Canadian dollar strengthens 0.6% against the greenback
Touches its strongest since April 21 at 1.3520
Price of U.S. oil settles 0.1% lower
Canada-U.S. 2-year spread narrows by 15.5 basis points
By Fergal Smith
TORONTO, May 4 (Reuters) - The Canadian dollar strengthened to a near two-week high against its U.S. counterpart on Thursday as oil rebounded from its lowest level of the day, putting pressure on investors that have placed bearish bets on the currency.
The loonie was trading 0.6% higher at 1.3535 to the greenback, or 73.88 U.S. cents, after touching its strongest since April 21 at 1.3520.
The move came as the other dollar bloc currencies, the Australian and New Zealand dollars, also gained ground.
"I think that it's a bit of a short squeeze helped by the stabilization of the oil market after a very volatile, say, 24 hours ... We didn't break through any key technical levels," said Marc Chandler, chief market strategist at Bannockburn Global Forex LLC.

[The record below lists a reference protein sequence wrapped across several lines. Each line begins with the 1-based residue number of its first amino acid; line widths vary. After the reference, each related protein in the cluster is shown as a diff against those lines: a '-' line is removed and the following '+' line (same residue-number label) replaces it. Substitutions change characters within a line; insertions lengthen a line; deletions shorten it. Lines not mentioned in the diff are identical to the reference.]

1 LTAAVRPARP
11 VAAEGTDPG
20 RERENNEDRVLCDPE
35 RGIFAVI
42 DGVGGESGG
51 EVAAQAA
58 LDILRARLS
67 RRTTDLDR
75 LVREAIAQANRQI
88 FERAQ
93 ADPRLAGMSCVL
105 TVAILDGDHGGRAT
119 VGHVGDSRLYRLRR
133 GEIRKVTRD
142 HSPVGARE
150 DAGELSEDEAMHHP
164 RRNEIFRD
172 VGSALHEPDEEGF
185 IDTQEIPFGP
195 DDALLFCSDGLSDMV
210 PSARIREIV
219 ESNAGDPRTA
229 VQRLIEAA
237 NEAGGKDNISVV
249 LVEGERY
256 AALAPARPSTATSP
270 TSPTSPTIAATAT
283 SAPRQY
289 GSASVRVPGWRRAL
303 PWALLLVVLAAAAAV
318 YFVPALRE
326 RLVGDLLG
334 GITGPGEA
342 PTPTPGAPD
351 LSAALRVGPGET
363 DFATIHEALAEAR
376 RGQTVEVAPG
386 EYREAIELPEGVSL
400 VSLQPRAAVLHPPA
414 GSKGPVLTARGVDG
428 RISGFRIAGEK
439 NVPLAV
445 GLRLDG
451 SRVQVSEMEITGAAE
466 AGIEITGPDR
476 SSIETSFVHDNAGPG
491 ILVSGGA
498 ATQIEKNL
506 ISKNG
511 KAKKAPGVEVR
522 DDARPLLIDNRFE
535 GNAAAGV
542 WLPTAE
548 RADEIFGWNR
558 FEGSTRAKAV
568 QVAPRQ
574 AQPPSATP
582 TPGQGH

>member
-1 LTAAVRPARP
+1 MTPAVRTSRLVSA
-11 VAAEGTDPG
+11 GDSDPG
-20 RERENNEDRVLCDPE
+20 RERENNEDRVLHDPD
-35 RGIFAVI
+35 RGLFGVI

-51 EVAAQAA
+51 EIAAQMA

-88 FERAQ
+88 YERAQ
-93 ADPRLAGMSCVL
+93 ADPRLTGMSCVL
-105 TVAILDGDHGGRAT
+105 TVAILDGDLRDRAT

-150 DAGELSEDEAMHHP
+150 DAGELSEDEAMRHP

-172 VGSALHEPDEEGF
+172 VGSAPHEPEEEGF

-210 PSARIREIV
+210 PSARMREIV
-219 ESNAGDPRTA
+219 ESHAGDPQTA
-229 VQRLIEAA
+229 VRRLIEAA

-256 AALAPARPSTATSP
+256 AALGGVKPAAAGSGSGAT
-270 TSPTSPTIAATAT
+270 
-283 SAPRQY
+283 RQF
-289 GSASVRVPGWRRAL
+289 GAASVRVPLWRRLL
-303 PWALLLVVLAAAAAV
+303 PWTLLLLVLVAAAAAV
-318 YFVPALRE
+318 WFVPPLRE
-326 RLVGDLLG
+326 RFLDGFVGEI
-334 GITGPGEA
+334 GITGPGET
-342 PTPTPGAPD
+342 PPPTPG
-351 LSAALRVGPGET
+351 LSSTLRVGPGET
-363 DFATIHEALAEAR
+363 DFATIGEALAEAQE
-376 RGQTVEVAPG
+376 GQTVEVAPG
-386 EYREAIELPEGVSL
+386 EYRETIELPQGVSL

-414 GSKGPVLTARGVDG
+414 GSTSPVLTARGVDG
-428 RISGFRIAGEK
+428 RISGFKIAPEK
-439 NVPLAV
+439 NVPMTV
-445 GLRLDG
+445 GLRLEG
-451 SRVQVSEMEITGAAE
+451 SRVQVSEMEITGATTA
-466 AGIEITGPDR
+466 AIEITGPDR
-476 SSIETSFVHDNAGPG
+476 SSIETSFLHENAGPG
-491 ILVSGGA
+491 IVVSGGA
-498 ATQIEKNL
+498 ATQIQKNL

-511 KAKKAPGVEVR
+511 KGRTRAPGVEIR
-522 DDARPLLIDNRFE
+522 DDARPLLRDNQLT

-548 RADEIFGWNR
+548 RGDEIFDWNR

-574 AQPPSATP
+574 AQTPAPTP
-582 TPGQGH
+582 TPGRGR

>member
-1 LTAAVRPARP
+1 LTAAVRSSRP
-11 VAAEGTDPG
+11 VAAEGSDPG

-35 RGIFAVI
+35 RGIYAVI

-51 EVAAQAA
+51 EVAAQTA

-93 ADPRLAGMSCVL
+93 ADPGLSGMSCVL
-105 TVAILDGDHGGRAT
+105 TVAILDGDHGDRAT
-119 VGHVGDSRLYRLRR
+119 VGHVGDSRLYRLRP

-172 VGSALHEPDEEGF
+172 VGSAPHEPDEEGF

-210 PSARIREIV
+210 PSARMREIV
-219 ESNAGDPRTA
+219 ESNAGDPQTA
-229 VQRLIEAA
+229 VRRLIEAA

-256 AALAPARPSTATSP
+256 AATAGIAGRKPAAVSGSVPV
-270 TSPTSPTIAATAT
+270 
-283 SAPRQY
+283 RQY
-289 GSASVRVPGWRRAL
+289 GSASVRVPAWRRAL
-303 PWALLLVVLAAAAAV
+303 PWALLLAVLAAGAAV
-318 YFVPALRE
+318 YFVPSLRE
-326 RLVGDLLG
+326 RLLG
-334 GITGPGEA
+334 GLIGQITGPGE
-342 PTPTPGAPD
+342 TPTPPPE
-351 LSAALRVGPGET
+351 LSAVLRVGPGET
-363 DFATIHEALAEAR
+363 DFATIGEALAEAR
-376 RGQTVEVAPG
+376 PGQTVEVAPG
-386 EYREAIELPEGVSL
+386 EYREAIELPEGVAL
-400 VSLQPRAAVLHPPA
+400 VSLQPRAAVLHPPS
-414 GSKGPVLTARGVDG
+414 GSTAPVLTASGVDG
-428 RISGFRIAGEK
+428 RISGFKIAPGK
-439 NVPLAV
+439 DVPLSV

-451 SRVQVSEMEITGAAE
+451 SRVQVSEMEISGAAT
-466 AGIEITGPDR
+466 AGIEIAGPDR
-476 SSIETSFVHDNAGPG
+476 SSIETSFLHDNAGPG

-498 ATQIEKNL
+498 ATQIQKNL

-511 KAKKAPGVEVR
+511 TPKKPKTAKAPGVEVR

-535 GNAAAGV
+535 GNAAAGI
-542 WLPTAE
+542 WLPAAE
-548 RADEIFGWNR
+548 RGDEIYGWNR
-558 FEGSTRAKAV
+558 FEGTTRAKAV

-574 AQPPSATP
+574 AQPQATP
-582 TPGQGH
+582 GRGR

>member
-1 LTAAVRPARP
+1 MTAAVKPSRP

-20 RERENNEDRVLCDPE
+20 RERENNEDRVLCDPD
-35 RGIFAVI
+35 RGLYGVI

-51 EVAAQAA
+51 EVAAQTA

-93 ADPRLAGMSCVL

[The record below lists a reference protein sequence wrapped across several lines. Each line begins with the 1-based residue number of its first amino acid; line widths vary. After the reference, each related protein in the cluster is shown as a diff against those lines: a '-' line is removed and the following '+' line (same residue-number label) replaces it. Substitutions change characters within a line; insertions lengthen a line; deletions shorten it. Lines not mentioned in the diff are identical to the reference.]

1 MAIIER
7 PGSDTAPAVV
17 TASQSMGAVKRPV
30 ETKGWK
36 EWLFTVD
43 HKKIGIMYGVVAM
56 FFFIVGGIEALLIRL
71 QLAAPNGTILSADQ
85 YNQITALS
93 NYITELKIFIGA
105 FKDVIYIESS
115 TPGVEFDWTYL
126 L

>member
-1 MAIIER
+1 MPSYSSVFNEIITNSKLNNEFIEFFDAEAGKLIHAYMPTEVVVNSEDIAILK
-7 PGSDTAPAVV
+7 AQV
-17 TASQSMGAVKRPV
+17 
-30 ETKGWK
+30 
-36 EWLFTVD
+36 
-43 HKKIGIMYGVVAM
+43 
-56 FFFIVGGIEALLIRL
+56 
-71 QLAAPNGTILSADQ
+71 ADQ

The price of oil, one of Canada's major exports, settled 0.1% lower at $68.56 a barrel but clawed back much of its earlier decline. It follows sharp losses in the previous two days.
Meanwhile, U.S. Treasury yields slid amid pressure on several U.S. regional bank stocks. The drop in yields follows the Federal Reserve's move on Wednesday to signal a possible pause in its interest rate hiking cycle.
"The one thing that Canada has got going for it is how aggressive the market is pricing in Fed rate cuts," Chandler said.
The Bank of Canada's governor, Tiff Macklem, said that the bank is ready to tighten further if Canadian inflation gets stuck significantly above target.
Canadian government bond yields were mixed across the curve. The 2-year eased 2.4 basis points to 3.562% but the gap between it and its U.S. equivalent narrowed by 15.5 basis points to about 20 basis points in favor of the U.S. bond. (Reporting by Fergal Smith, editing by Deepa Babington)